Wednesday, December 12, 2018

A Runaway Amish Girl Memoir

I am personally fascinated by Mennonite/Amish stories, as I am curious about the possibilities of surviving as a very recluse community in a world which is very fast moving forward. As the members of the communities themselves are closed and without access to modern tools - Internet, edition houses - to share their stories, the information about everyday life are predominantly coming from people that leaved the fold. 
Runaway Amish Girl: The Great Escape, by Emma Gingerich is such a story. Growing up in what she described as the 'group of the least modern and uneducated Amish people on the planet' - the Swartzentruber Amish a group created following a split from the mainstream at the beginning of the 20th century - she decided to run away from her Missouri community finding her own path as an educated, modern free woman. Speaking mostly a local German dialect, with a very restricted use of technology use and refusing to accept hot water or plumbing into the house, the Swartzentrubers (named after a religious leader) look indeed very reclused and my later documentation about them outlines their insularity among other Amish groups that they refuse to mix or inter-marry with. What for me was extremely awkward was the description of some of their dating habits sleeping and hugging together in a bed while fully clothed. 
Once away, Emma is having a lot of challenges understanding the modern world, not only from the technological point of view, but also in understanding human relationships and intentions. Some of her tragic episodes reminded me of accounts shared by Leah Vincent in her excellent memoir Cut Me Loose, of leaving the strictly religious Jewish life. The transition is never easy and time will only help to alleviate the pains of the cultural shock.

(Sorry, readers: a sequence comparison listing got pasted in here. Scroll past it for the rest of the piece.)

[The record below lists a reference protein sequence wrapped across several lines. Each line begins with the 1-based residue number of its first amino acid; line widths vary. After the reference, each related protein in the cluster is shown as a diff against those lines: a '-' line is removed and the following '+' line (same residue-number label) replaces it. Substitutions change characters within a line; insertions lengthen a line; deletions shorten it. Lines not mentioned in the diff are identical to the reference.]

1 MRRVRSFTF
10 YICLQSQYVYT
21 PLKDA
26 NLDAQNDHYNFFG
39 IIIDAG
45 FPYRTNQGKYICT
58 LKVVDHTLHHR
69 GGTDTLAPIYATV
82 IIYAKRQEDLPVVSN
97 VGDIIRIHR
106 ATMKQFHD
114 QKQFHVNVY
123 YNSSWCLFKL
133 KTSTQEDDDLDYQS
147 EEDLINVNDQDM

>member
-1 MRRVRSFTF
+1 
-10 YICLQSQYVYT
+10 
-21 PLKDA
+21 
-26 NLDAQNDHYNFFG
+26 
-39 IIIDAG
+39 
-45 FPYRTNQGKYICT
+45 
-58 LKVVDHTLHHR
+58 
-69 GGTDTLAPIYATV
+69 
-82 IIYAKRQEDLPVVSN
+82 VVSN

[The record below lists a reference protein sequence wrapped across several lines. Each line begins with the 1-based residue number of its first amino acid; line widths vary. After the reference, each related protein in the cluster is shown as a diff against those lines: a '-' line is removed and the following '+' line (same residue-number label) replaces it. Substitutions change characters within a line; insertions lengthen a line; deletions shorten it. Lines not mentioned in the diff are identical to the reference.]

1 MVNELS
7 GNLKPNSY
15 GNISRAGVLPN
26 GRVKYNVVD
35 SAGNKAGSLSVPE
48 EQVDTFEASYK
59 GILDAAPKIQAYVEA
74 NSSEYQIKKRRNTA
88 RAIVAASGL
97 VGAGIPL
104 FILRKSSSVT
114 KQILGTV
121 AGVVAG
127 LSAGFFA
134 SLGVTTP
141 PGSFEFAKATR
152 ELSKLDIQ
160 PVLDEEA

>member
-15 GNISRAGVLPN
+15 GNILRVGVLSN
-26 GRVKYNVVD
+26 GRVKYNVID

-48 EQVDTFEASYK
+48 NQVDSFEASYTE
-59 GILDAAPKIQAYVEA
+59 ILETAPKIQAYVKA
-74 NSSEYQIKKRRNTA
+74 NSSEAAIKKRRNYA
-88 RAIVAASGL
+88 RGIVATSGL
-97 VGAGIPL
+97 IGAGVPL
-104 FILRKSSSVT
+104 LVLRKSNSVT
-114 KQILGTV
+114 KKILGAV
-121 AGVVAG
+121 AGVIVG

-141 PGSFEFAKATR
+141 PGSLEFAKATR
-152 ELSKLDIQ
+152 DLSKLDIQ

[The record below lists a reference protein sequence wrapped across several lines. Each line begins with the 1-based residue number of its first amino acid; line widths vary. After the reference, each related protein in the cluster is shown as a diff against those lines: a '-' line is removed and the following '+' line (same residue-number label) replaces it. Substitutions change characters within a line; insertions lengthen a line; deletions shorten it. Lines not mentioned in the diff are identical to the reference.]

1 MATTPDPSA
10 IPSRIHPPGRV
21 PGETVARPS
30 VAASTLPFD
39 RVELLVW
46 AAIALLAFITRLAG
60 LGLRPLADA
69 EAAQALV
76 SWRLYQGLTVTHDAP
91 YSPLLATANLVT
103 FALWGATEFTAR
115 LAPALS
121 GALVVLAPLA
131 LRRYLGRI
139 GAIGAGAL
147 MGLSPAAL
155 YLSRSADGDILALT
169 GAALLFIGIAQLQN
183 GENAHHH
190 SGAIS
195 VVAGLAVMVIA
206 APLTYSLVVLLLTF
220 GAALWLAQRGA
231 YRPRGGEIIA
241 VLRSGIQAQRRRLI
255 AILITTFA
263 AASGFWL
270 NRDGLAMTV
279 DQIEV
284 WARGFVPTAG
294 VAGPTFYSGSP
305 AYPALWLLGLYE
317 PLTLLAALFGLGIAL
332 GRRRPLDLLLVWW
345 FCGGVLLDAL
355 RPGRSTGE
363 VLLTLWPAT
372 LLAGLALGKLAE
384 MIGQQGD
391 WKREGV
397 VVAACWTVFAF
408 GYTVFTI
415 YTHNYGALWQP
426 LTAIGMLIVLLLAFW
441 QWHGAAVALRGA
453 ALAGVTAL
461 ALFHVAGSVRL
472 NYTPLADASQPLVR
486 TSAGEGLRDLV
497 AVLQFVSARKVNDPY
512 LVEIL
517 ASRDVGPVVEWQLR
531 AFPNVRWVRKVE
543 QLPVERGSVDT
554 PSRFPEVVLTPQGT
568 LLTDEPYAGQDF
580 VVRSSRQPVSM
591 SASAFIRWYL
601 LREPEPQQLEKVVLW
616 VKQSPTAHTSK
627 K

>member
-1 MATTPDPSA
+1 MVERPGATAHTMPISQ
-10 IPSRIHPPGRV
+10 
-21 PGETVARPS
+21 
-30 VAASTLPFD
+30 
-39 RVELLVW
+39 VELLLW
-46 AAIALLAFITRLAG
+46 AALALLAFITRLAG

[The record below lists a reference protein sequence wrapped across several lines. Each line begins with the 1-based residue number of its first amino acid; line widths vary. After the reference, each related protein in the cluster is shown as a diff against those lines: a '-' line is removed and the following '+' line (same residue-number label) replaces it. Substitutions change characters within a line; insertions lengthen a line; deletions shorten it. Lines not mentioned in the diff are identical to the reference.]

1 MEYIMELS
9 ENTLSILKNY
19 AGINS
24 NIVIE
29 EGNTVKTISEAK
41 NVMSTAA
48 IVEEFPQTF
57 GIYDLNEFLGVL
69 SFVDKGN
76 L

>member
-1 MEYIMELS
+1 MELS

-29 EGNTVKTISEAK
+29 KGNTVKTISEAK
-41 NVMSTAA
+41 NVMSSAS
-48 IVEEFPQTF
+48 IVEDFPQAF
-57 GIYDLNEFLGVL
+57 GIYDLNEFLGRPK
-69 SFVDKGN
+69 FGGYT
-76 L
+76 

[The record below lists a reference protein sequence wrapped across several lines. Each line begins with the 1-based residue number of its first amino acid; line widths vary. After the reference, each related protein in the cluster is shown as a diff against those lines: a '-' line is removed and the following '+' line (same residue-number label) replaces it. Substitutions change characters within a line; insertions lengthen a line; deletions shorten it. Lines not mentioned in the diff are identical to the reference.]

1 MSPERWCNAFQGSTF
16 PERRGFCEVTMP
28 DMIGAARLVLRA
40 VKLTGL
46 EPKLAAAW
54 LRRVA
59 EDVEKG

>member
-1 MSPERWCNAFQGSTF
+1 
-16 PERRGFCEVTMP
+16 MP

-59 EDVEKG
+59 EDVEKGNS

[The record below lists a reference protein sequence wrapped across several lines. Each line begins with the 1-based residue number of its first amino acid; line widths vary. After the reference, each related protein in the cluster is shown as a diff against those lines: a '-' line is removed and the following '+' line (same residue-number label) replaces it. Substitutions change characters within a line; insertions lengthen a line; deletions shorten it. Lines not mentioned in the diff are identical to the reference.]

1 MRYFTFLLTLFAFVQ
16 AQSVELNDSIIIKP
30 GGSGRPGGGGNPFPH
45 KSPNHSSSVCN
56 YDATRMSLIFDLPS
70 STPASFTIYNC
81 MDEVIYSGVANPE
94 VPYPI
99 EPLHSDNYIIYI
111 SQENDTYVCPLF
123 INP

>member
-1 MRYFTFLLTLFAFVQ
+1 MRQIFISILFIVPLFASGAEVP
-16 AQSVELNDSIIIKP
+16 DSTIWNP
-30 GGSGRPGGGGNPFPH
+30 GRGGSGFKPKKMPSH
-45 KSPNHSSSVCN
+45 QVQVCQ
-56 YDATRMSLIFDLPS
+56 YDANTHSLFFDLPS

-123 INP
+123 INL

The story in itself has a certain anthropological and cultural value but when it comes to the literary aspects, the shortcomings are evident and bothering sometimes. The style is linear and lacks any literary appeal, mostly following the memory lane, without too many serious personal insights from the author. The story is simple, predictable and self-focused, which makes it into a healing confession but with a very limited literary value.
My interest for reliable interesting reliable Amish stories will continue, as it helps to put many things into the right cultural and history of religions' perspective. 

Rating: 2 stars

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